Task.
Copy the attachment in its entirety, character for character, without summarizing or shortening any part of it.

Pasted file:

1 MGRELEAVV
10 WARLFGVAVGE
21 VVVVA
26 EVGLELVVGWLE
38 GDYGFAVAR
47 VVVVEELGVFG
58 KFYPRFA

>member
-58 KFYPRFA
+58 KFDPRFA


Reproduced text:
1 MGRELEAVV
10 WARLFGVAVGE
21 VVVVA
26 EVGLELVVGWLE
38 GDYGFAVAR
47 VVVVEELGVFG
58 KFYPRFA

>member
-58 KFYPRFA
+58 KFDPRFA